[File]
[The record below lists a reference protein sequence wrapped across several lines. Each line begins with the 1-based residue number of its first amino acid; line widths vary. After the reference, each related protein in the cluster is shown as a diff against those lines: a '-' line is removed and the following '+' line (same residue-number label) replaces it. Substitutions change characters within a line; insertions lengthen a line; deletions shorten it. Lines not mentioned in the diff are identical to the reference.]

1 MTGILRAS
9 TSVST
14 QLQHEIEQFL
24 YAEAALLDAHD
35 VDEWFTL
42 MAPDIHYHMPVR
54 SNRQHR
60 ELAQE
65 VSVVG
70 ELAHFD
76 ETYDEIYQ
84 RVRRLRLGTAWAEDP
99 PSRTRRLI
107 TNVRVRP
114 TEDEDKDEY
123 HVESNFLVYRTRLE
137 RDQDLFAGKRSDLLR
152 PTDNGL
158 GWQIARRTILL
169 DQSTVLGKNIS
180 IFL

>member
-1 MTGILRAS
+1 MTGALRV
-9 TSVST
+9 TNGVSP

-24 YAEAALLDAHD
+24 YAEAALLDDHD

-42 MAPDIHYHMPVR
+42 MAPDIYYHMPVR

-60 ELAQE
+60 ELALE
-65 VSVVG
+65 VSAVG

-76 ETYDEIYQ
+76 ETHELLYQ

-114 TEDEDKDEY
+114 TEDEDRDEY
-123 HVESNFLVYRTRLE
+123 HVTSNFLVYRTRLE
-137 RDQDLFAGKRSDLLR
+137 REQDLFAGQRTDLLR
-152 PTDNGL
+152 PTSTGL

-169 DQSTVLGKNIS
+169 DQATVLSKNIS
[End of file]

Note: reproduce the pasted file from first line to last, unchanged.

[The record below lists a reference protein sequence wrapped across several lines. Each line begins with the 1-based residue number of its first amino acid; line widths vary. After the reference, each related protein in the cluster is shown as a diff against those lines: a '-' line is removed and the following '+' line (same residue-number label) replaces it. Substitutions change characters within a line; insertions lengthen a line; deletions shorten it. Lines not mentioned in the diff are identical to the reference.]

1 MTGILRAS
9 TSVST
14 QLQHEIEQFL
24 YAEAALLDAHD
35 VDEWFTL
42 MAPDIHYHMPVR
54 SNRQHR
60 ELAQE
65 VSVVG
70 ELAHFD
76 ETYDEIYQ
84 RVRRLRLGTAWAEDP
99 PSRTRRLI
107 TNVRVRP
114 TEDEDKDEY
123 HVESNFLVYRTRLE
137 RDQDLFAGKRSDLLR
152 PTDNGL
158 GWQIARRTILL
169 DQSTVLGKNIS
180 IFL

>member
-1 MTGILRAS
+1 MTGALRV
-9 TSVST
+9 TNGVSP

-24 YAEAALLDAHD
+24 YAEAALLDDHD

-42 MAPDIHYHMPVR
+42 MAPDIYYHMPVR

-60 ELAQE
+60 ELALE
-65 VSVVG
+65 VSAVG

-76 ETYDEIYQ
+76 ETHELLYQ

-114 TEDEDKDEY
+114 TEDEDRDEY
-123 HVESNFLVYRTRLE
+123 HVTSNFLVYRTRLE
-137 RDQDLFAGKRSDLLR
+137 REQDLFAGQRTDLLR
-152 PTDNGL
+152 PTSTGL

-169 DQSTVLGKNIS
+169 DQATVLSKNIS